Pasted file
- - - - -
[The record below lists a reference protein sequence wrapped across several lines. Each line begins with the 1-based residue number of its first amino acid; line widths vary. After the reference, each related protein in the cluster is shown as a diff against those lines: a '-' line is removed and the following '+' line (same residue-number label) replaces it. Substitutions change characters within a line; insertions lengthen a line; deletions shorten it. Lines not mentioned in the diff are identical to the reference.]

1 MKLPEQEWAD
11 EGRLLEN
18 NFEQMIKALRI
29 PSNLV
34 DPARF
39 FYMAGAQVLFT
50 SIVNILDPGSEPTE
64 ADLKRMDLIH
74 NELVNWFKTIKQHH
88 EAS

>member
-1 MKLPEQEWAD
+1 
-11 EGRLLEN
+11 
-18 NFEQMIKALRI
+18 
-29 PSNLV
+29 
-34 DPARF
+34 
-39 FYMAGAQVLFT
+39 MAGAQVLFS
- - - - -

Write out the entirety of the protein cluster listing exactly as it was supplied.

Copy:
[The record below lists a reference protein sequence wrapped across several lines. Each line begins with the 1-based residue number of its first amino acid; line widths vary. After the reference, each related protein in the cluster is shown as a diff against those lines: a '-' line is removed and the following '+' line (same residue-number label) replaces it. Substitutions change characters within a line; insertions lengthen a line; deletions shorten it. Lines not mentioned in the diff are identical to the reference.]

1 MKLPEQEWAD
11 EGRLLEN
18 NFEQMIKALRI
29 PSNLV
34 DPARF
39 FYMAGAQVLFT
50 SIVNILDPGSEPTE
64 ADLKRMDLIH
74 NELVNWFKTIKQHH
88 EAS

>member
-1 MKLPEQEWAD
+1 
-11 EGRLLEN
+11 
-18 NFEQMIKALRI
+18 
-29 PSNLV
+29 
-34 DPARF
+34 
-39 FYMAGAQVLFT
+39 MAGAQVLFS